In the 1980s, GHB was sold as a dietary supplement intended to improve athletic performance. Shortly after this, however, there were thousands of reports of people being hospitalized and suffering from severe illness and death because of taking the GHB supplements. The Drug Enforcement Agency3 declared GHB an illicit drug in the year 2000, and it was moved to Schedule I on the Controlled Substances list. This means the government considers GHB to be a dangerous and addictive drug with no medical benefit.

The drug has many nicknames, including G, Gina, Liquid Ecstasy, Goop and others. It is produced illegally in domestic and overseas laboratories and sold as a white powder or a clear liquid. It is often packaged in vials or small bottles. GHB is often abused by teens and young adults at nightclubs, sex parties and raves, and it has been cited as a “date rape” drug used to facilitate sexual assault, similar to Rohypnol. At parties, the drug is sold in liquid form in capfuls for $5 to $25 per cap. People often take the drug with alcohol, methamphetamine, MDMA or ketamine to intensify the effects, which can cause respiratory depression and coma. On its own, it produces euphoric and sedative effects, increased sex drive and tranquility and can cause unconsciousness and memory loss, similar to the effects of barbiturates and methaqualone.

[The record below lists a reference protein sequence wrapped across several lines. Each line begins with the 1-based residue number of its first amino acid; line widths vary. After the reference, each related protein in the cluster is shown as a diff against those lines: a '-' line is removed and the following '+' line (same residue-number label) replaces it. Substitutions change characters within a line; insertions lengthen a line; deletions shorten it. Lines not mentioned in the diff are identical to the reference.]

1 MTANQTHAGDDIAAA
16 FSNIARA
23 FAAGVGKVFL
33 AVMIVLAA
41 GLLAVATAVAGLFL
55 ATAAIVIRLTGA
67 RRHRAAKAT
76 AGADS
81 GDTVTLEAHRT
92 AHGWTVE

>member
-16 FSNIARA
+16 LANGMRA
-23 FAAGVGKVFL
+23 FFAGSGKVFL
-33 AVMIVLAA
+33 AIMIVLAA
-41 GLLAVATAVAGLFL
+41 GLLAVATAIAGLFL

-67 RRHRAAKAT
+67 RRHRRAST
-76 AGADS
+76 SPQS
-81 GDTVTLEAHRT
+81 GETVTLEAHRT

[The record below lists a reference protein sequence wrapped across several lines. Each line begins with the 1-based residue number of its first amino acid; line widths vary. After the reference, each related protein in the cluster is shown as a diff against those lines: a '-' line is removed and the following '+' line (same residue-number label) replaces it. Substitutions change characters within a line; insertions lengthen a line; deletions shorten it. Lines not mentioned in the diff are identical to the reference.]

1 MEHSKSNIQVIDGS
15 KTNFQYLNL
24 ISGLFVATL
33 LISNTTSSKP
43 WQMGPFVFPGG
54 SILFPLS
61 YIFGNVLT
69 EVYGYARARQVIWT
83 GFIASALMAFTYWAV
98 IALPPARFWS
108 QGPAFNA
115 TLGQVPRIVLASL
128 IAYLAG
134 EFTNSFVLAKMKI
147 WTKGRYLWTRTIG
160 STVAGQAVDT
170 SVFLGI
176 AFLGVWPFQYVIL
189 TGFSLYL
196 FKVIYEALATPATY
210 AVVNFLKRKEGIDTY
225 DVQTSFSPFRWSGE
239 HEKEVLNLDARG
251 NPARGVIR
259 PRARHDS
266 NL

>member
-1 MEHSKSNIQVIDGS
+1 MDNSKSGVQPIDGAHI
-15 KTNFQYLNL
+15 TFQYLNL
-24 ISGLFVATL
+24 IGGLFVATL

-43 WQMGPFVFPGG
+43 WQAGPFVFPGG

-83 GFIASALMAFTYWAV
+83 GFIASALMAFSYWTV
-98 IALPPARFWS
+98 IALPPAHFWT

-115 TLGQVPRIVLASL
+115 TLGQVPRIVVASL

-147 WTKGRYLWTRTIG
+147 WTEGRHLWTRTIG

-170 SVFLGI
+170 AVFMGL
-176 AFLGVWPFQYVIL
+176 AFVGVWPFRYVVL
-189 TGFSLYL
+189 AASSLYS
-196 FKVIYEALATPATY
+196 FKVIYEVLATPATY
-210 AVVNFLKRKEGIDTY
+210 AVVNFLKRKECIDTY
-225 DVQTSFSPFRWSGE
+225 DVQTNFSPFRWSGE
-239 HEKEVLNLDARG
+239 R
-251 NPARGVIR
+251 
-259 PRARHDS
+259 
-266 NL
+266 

GHB Addiction

GHB is a deceptive drug because many people are dosed unknowingly or, if they take it intentionally, they don’t remember the experience or negative side effects of the drug. That leads to the mistaken idea that the drug doesn’t have any harmful effects. But the side effects can include hallucinations, drowsiness, dizziness, nausea, vomiting, vision changes, seizures, memory loss, sweating, slow heart rate and blackouts. But GHB is a highly addictive substance. Overcoming GHB addiction is considered to be as difficult as stopping a heroin addiction. There are severe withdrawal symptoms when people stop taking GHB, which is why many people end up relapsing when they are trying to quit.